Black Watch: Today’s Top Stories
All sorts of reports on the doings and proceedings of Lord Black today, what with juror Jean Kelly’s two-night star turn on CBC’s The National, and Black’s own words being pored over like tea leaves, courtesy of his 1,400-word missive ably transcribed by Nick Stein in Men’s Vogue. There’s a report of a new book on the trial coming from Black himself, and news of Black’s various Warhol portraits, all, as it turns out, of… Conrad Black.
In the midst of this, my curiosity was particularly piqued by Jean Kelly’s assertion that, during deliberations, she stood against a tide of “emotion” that might have seen Black convicted of all 13 charges. Had it not been for her insistence that the jury adjudicate each charge individually on the facts, he would have fared far worse. In the end, the jury was suffused with sufficient reasonable doubt that the government met their burden in only four instances. Still, there’s a sense in most of the coverage that somehow Black dodged a bullet. And yet in the annals of recent American justice, a finding of not guilty is, it seems, no bar to retribution.
Take the recent terrorism case against co-defendants Mohammed Salah and Abdelhaleem Ashqar, tried before Judge Amy St. Eve earlier this year. Both men were accused of racketeering in an effort to further terrorism as practised by the outlawed Hamas organization. Both men were acquitted of the most serious charges against them, but found guilty of lesser charges—Ashqar of contempt of court and obstruction of justice in refusing to testify before the grand jury, and Salah for perjuring himself on a questionnaire in a related civil case. St. Eve has to date sentenced Salah to 21 months, a startlingly severe punishment for lying in a non-criminal case (essentially the same crime as committed by Bill Clinton in the Lewinsky matter) and is entertaining the possibility of a life sentence for Abdelhaleem. This possibility is based on a prosecution recommendation pilloried by the defence as “Kafkaesque” and “cruel and unusual.” Even a former federal terrorism prosecutor went so far as to suggest that a recommendation of a life sentence for contempt “was a very dangerous thing to recommend.” The parallels with the Black case have not gone unnoticed. Writing recently in The New York Sun, Josh Gerstein noted:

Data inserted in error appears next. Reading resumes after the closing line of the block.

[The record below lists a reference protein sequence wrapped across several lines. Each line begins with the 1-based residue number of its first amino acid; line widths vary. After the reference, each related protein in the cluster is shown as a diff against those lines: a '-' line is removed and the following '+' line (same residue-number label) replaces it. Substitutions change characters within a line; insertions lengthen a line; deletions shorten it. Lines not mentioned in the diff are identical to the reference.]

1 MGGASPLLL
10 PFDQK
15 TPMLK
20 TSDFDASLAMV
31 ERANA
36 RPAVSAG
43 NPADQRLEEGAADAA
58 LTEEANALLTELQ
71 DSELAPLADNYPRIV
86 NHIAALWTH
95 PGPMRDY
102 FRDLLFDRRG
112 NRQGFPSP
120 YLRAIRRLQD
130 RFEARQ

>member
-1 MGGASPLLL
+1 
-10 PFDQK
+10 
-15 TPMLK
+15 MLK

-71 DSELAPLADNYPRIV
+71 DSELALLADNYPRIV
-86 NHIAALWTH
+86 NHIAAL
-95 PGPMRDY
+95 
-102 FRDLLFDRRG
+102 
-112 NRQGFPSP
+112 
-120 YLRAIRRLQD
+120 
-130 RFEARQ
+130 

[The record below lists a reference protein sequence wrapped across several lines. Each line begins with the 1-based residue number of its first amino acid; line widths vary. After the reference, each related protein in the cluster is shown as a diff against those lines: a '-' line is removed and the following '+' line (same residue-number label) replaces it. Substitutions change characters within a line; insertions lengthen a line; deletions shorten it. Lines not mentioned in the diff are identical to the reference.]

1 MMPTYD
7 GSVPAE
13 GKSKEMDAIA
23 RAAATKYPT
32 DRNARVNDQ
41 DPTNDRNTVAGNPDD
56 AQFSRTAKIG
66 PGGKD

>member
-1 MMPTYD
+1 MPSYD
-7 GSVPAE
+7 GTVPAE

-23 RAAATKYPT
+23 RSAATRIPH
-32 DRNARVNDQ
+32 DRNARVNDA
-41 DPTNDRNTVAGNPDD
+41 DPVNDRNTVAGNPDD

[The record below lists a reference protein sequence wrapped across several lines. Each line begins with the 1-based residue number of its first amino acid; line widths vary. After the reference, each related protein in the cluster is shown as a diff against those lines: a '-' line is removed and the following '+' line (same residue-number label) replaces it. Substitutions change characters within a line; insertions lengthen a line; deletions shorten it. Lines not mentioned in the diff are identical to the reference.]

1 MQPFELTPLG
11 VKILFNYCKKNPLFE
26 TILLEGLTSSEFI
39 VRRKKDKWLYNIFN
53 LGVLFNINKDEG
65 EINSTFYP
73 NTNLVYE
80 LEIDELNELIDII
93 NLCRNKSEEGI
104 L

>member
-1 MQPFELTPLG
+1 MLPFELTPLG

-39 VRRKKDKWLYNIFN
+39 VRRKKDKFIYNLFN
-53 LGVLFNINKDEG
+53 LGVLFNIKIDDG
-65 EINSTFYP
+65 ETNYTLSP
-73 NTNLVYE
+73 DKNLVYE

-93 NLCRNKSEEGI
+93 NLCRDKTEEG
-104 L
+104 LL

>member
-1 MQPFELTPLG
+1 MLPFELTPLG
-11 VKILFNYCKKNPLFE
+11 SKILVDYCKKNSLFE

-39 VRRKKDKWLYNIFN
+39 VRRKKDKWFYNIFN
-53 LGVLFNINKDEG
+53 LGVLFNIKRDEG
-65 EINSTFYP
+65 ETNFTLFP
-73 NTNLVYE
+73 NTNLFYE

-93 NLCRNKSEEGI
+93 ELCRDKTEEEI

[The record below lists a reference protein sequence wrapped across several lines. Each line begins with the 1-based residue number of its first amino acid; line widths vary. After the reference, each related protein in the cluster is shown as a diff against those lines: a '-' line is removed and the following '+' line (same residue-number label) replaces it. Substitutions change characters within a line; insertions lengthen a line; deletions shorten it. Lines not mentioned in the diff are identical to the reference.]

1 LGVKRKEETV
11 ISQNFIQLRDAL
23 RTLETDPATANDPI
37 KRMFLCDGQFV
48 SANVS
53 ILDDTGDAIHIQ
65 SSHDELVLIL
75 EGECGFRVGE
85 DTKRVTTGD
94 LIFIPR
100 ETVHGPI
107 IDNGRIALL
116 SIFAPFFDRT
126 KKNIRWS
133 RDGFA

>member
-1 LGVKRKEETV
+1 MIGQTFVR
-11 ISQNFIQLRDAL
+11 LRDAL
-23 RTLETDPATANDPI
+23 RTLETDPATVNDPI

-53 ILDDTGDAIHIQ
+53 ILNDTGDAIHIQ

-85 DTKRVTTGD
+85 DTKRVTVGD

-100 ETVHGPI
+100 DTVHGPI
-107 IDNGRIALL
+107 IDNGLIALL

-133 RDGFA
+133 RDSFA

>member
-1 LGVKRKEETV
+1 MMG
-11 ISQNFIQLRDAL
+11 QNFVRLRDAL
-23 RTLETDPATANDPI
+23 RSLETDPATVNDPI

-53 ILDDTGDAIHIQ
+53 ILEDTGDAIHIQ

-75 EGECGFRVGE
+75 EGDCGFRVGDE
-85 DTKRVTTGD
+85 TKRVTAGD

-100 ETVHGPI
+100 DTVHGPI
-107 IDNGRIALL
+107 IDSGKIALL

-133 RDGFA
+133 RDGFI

“Ashqar’s predicament has parallels to that of a former newspaper baron, Conrad Black. In a subsequent trial before Judge St. Eve in the same Chicago courtroom, Black was acquitted on nine counts and convicted on four others related to self-dealing and fraud at his publicly traded company, Hollinger International. Defence lawyers contend that Black was acquitted on the most serious charges and that any sentence should reflect the acquittals. However, prosecutors have suggested that the newspaper magnate be sentenced to 24 to 30 years in prison. For Black, 63, that would amount to a life term.”
Gerstein went on to quote Ohio State law professor Douglas Berman, a specialist in sentencing issues, who said, “Conrad Black is going to present [this same] issue very starkly.”
It’s also worth noting that in the Salah case, St. Eve made note of interviews she conducted with the jury to help her determine the defendant’s relative culpability. According to Gerstein: “The legal weight of such informal discussions with jurors is murky.” Still, one wonders whether St. Eve conducted similar discussions with the Black jury and, in light of Jean Kelly’s recent revelations, what weight those discussions might carry.
Life Sentence Urged in Hamas Funding Case: Source [The New York Sun]
Black regrets giving up citizenship for lordship: Source [National Post]
Black writes on a subject very close to his heart: Source [The Globe and Mail]
Market news: Warhol’s Conrad Black legacy: Source [Telegraph]